I recently finished reading another psychology book I found relevant both to understanding myself better and to creating realistic story characters:
What Your Childhood Memories Say about You (and What You Can Do about It) by Dr. Kevin Leman.
About the Book
The thesis of the book is that our earliest childhood memories reveal more about us than any other question we could ask. Why? The introduction states: “Because those answers provide a priceless glimpse past all the facades and defenses, straight into the core of who a person is.”
Dr. Leman posits that our childhood memories aren’t random, that we remember them for a reason. He says: “Tell me three of your early childhood memories and I’ll tell you what weighs you down and what motivates you forward, what causes you to lose sleep at night with worry and what keeps you up with excitement — in short, what makes you you.” Continue reading
In Profiling Your Characters, part 1 I briefly explained the Five-Factor Personality Model as described in the book “Making Sense of People: Decoding the Mysteries of Personality” by Samuel Barondes. Now I want to show how it can be applied to characters in our stories.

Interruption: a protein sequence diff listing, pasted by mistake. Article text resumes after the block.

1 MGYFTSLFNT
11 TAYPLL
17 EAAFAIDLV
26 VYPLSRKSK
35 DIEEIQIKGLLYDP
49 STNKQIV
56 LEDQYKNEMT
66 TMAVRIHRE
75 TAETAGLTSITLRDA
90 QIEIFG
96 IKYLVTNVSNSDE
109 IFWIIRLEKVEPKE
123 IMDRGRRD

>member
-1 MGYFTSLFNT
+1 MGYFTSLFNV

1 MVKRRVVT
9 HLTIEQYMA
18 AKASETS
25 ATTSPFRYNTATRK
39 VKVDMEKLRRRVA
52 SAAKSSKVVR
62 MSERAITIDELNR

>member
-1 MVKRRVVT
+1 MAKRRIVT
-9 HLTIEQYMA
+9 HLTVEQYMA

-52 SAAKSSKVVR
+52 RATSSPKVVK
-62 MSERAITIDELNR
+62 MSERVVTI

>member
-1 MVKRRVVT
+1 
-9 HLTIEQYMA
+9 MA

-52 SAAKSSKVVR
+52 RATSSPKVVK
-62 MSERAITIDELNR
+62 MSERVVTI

Profiling a Personality
An informal assessment of someone’s personality (yourself or someone else) can be done simply by considering the traits listed in my previous post and rating each on a low-medium-high scale. But profiling tools provide a more accurate assessment by asking a series of questions that have been precisely worded, organized and statistically tested to avoid various forms of bias (e.g. some people tend to answer yes too easily, so essentially the same question is typically asked twice with the opposite sense to detect this). Continue reading
mystery (Photo credit: Cult Gigolo)
Here finally is the post I promised when I got back from my trip a few weeks ago…
I’ve had a keen interest in psychology since high school, when I began trying to piece together large blank spots in my memories and figure out what was wrong with me, why I was so weird. So when I saw the Kindle e-book “Making Sense of People: Decoding the Mysteries of Personality” (FT Press Science) by Samuel Barondes available free on Amazon back in February I jumped at it!
Of course, it then went on my all-too-long reading pile, and sat largely forgotten. But on my trip I finally got to it, and found it as interesting as I had expected.
The five-factor personality model
Barondes first discusses how we innately evaluate the personalities of others we interact with, and how a lack of training on doing this properly limits us, like trying to do arithmetic without having been taught how. He then argues that some of our biggest mistakes result from this lack of education—choosing badly in our relationships and jobs, how we raise our children. It can cause us to misinterpret the intentions of others, and thus react inappropriately. Continue reading